But technology is not the only thing that makes iGen distinct from every generation before them; they are also different in how they spend their time, how they behave, and in their attitudes toward religion, sexuality, and politics. They socialize in completely new ways, reject once sacred social taboos, and want different things from their lives and careers. More than previous generations, they are obsessed with safety, focused on tolerance, and have no patience for inequality. iGen is also growing up more slowly than previous generations: eighteen-year-olds look and act like fifteen-year-olds used to.

As this new group of young people grows into adulthood, we all need to understand them: Friends and family need to look out for them; businesses must figure out how to recruit them and sell to them; colleges and universities must know how to educate and guide them. And members of iGen also need to understand themselves as they communicate with their elders and explain their views to their older peers. Because where iGen goes, so goes our nation—and the world.
How to Raise an Adult: Break Free of the Overparenting Trap and Prepare Your Kid for Success 
by Julie Lythcott-Haims 

A provocative manifesto that exposes the harms of helicopter parenting and sets forth an alternate philosophy for raising preteens and teens to self-sufficient young adulthood
In How to Raise an Adult, Julie Lythcott-Haims draws on research, on conversations with admissions officers, educators, and employers, and on her own insights as a mother and as a student dean to highlight the ways in which overparenting harms children, their stressed-out parents, and society at large. While empathizing with the parental hopes and, especially, fears that lead to overhelping, Lythcott-Haims offers practical alternative strategies that underline the importance of allowing children to make their own mistakes and develop the resilience, resourcefulness, and inner determination necessary for success.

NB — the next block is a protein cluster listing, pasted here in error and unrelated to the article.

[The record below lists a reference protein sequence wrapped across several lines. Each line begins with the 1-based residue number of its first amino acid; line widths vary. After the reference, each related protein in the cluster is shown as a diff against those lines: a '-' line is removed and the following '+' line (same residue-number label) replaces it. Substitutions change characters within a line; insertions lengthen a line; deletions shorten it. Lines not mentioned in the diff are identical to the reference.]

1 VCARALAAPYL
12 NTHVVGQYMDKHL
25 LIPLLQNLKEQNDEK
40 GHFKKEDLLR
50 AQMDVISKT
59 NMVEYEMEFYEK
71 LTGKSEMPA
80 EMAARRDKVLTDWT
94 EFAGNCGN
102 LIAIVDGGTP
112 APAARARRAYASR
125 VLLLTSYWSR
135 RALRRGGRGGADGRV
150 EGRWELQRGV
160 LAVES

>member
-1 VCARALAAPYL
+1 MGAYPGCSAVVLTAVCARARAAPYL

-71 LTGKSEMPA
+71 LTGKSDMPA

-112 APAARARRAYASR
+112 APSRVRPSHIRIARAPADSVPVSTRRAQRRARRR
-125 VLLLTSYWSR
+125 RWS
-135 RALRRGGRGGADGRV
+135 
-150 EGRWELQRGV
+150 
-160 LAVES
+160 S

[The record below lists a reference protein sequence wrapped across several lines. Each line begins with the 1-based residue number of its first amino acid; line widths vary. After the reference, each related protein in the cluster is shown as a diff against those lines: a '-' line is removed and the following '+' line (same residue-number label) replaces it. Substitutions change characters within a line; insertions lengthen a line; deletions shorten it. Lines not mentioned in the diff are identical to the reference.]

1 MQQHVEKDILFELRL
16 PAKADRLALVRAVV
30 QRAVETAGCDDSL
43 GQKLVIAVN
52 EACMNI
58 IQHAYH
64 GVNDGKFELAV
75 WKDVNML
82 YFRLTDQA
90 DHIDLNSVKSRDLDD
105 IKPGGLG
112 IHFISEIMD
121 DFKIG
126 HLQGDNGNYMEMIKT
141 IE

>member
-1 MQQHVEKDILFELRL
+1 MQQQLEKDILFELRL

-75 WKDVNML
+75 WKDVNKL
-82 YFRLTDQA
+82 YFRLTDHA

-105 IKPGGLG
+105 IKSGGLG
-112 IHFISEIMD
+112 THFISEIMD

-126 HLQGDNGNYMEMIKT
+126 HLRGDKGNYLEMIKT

Relevant to parents of toddlers as well as of twentysomethings–and of special value to parents of teens–this book is a rallying cry for those who wish to ensure that the next generation can take charge of their own lives with competence and confidence. 
Where You Go Is Not Who You'll Be: An Antidote to the College Admissions Mania 
by Frank Bruni 

Over the last few decades, Americans have turned college admissions into a terrifying and occasionally devastating process, preceded by test prep, tutors, all sorts of stratagems, all kinds of rankings, and a conviction among too many young people that their futures will be determined, and their worth established by which schools say yes and which say no.

That belief is wrong. It's cruel. In WHERE YOU GO IS NOT WHO YOU'LL BE, Frank Bruni explains why, giving students and their parents a new perspective on this brutal, deeply flawed competition and a path out of the anxiety that it provokes.

Bruni, a bestselling author and a columnist for the New York Times, shows that the Ivy League has no monopoly on corner offices, governors' mansions, or the most prestigious academic and scientific grants. Through statistics, surveys, and the stories of hugely successful people who didn't attend the most exclusive schools, he demonstrates that many kinds of colleges-large public universities, tiny hideaways in the hinterlands-serve as ideal springboards. And he illuminates how to make the most of them. What matters in the end are a student's efforts in and out of the classroom, not the gleam of his or her diploma.

Where you go isn't who you'll be. Americans need to hear that-and this indispensable manifesto says it with eloquence and respect for the real promise of higher education.